Stearic acid is often combined with emulsifiers to thicken and stabilize ointments, lotions, and emollients. It washes the oil, dirt, and other impurities that have accumulated on your skin away and retains moisture on the skin’s surface. Finally, it creates a cooling feel on the skin.  

Pharmaceuticals

Its derivative magnesium stearate, an excipient commonly used as a lubricant in pharmaceutical tablets & capsules and supplements.

Wax 

Stearic acid can be used as a wax hardener in candle production. It can not only help pillars or freestanding candles maintain their shape in a warm temperature for a long time, but also increase the whiteness of wax and help demoulding. Plus, it stabilizes the perfume and aromas for a longer time.

Soap

Stearic acid hardens the soap bar, and creates a soft & creamy lather. 

Rubber

This ingredient is used as a dispersing agent and accelerate the vulcanization process in rubber.

Plastics

In the plastics industry, stearate (lead, zinc, calcium, barium, magnesium, etc.) can be used as a heat stabilizer, which can interact with HCl degraded from polyvinyl chloride (PVC) to prevent PVC decomposition.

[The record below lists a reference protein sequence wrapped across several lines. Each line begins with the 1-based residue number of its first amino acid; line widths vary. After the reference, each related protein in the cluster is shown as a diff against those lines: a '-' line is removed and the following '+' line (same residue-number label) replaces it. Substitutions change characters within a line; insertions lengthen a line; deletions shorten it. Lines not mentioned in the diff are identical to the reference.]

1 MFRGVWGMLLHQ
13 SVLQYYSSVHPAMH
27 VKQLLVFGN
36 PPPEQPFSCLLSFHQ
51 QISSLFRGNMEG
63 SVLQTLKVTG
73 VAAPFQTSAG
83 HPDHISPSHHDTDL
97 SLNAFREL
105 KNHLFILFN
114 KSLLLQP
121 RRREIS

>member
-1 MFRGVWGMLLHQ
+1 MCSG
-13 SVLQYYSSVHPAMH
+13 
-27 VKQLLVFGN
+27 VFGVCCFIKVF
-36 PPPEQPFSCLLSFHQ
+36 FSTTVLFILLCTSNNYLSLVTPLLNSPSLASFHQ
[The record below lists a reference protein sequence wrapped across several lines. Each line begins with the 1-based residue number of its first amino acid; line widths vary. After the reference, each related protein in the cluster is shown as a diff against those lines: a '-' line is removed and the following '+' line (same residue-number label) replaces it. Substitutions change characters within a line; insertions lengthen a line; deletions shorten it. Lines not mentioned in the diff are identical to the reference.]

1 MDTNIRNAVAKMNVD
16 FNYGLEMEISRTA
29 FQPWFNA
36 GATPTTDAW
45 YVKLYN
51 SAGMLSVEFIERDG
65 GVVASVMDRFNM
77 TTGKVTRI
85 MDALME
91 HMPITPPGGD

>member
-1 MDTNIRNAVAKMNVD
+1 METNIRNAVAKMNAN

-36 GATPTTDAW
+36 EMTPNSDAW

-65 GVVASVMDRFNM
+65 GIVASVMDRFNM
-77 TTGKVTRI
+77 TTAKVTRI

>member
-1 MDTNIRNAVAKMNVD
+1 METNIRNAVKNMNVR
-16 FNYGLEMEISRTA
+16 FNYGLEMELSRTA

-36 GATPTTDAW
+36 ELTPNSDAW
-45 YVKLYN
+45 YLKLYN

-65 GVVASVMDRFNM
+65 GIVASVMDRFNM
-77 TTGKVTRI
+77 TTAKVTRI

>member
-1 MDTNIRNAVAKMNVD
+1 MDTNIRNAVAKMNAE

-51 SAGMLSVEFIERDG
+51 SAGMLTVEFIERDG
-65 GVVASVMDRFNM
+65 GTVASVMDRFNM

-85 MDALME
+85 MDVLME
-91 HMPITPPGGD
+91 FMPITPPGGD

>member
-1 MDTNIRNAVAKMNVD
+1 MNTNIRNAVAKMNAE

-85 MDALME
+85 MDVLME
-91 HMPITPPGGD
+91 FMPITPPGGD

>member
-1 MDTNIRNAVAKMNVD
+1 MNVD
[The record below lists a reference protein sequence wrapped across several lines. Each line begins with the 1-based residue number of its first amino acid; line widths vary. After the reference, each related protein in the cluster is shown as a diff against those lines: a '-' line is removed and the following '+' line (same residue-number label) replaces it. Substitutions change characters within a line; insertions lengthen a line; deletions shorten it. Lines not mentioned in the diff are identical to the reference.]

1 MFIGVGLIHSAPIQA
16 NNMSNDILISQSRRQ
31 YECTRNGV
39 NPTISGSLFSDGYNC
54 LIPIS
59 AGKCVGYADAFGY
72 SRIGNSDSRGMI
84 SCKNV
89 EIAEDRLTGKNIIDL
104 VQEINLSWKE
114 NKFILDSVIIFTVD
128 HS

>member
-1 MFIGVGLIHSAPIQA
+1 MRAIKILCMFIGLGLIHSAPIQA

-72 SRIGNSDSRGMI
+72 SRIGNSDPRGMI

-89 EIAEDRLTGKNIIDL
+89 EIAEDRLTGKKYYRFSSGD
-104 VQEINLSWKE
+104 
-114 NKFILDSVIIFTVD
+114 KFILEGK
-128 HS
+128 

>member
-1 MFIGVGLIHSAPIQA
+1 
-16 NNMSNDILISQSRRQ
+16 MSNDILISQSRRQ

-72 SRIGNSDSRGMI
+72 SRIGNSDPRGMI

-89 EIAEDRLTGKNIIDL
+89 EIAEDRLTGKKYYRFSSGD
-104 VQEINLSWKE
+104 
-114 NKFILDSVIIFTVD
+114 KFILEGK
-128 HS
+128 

Is Stearic Acid Safe to Eat?

Yes, it almost has no side effects when used as a food additive

FDA

Stearic acid is generally recognized as safe (GRAS) as a direct human food ingredient by the FDA. It can be used as a flavoring agent and adjuvant in food with no limitation other than current good manufacturing practice. (11)

Fatty acids that are permitted for direct use in food that can be used as a lubricant, binder, a defoaming agent, and as a component in the manufacture of other food-grade additives. (12)

Other fatty acids include palmitic acid, oleic acid, myristic acid, lauric acid, capric acid and caprylic acid.

EFSA

Stearic acid is a fatty acid approved by the European Food Safety Authority for use as a food additive with the E number E570.